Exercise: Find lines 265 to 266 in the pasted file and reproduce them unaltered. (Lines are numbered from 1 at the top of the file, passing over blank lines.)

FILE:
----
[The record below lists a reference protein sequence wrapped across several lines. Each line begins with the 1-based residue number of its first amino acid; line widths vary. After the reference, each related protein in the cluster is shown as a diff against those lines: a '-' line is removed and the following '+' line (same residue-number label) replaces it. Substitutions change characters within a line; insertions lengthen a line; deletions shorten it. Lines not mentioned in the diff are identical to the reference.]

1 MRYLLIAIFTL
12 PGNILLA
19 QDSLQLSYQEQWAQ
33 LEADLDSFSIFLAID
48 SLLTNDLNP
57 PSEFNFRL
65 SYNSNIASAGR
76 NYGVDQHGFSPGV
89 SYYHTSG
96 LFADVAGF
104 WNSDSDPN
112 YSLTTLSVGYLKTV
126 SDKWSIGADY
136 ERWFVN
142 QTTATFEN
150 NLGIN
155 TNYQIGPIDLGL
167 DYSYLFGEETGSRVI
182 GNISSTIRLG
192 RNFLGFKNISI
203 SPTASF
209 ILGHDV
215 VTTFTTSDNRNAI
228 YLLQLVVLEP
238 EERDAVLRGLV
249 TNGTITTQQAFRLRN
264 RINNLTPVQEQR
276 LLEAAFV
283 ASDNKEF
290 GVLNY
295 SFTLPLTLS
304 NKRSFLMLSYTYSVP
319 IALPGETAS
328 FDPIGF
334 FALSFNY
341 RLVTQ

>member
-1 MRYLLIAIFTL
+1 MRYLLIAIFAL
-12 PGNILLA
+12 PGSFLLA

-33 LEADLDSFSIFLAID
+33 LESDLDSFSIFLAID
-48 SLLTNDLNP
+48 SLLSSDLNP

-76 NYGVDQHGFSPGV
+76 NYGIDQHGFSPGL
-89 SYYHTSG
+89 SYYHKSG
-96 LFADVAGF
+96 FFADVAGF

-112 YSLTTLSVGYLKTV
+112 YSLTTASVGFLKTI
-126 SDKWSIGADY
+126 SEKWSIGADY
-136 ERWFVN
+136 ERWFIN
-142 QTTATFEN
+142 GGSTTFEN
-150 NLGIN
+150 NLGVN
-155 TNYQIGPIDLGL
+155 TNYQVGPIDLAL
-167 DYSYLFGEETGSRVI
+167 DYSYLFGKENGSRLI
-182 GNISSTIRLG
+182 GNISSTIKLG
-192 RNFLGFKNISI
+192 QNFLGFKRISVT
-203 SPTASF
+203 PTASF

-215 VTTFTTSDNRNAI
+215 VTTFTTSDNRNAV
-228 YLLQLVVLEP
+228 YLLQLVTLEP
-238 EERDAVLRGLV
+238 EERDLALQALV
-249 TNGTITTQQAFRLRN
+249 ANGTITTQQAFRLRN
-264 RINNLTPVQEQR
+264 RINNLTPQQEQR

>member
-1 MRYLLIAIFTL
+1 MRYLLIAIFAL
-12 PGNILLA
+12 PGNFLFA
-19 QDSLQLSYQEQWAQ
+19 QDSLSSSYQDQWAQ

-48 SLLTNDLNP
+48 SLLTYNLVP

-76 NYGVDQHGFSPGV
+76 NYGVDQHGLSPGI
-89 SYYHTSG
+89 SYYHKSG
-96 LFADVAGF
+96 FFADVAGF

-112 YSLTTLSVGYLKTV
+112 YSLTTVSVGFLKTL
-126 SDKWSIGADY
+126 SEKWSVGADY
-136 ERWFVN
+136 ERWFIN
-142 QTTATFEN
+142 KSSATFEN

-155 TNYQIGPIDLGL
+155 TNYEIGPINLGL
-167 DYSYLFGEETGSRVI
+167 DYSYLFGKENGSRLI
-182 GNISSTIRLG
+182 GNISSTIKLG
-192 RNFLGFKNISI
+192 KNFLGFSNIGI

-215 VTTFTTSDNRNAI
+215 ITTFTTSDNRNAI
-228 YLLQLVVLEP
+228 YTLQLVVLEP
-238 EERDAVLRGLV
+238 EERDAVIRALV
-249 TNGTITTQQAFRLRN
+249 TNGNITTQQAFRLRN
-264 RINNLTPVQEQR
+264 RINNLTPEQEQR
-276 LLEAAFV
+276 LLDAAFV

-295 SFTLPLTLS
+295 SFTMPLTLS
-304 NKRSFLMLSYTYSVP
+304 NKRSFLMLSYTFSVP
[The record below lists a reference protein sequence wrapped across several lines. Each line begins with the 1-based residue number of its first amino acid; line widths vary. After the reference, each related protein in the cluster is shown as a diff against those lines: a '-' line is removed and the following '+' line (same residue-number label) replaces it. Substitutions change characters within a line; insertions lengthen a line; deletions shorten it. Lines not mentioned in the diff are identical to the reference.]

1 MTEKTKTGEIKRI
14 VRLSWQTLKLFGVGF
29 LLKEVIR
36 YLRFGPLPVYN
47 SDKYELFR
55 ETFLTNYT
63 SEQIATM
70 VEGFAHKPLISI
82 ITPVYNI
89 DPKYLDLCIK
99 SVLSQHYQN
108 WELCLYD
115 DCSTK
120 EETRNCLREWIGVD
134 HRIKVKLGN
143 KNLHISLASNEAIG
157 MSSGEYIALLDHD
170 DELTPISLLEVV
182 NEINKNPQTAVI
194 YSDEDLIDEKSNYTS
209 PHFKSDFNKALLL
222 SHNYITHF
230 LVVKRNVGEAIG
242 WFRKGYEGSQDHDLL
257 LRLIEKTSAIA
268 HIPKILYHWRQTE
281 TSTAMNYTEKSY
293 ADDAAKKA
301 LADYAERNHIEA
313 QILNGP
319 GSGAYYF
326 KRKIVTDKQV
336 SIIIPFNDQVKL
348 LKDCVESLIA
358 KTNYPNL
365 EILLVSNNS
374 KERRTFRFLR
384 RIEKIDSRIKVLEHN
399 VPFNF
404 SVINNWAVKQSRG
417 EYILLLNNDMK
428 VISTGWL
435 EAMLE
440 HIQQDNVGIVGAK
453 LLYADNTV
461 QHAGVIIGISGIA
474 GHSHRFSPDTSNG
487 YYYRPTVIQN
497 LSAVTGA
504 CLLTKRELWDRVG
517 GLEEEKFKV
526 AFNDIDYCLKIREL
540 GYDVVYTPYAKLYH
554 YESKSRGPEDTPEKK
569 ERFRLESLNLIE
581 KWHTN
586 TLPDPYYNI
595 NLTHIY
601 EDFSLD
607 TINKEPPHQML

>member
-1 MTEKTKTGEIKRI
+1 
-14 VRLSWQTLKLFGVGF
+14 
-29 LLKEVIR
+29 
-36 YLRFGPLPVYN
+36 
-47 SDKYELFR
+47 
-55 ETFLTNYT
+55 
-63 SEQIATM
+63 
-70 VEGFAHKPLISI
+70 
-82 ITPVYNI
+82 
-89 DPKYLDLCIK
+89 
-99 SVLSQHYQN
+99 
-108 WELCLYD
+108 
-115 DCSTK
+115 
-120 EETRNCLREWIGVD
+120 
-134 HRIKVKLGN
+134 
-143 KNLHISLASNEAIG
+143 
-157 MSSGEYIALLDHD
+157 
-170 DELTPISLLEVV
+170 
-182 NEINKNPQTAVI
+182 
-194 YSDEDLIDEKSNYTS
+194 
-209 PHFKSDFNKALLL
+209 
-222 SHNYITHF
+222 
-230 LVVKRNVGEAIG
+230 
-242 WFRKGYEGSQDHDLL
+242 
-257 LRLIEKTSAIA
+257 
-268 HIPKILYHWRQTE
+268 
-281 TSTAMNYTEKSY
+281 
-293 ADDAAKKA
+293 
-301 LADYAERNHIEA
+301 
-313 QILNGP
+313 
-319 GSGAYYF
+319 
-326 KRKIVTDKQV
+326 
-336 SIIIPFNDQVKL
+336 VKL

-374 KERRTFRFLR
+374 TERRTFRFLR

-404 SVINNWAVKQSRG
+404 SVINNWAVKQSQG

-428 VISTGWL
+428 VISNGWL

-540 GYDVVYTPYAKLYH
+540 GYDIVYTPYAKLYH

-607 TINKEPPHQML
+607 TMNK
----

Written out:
+540 GYDIVYTPYAKLYH

-607 TINKEPPHQML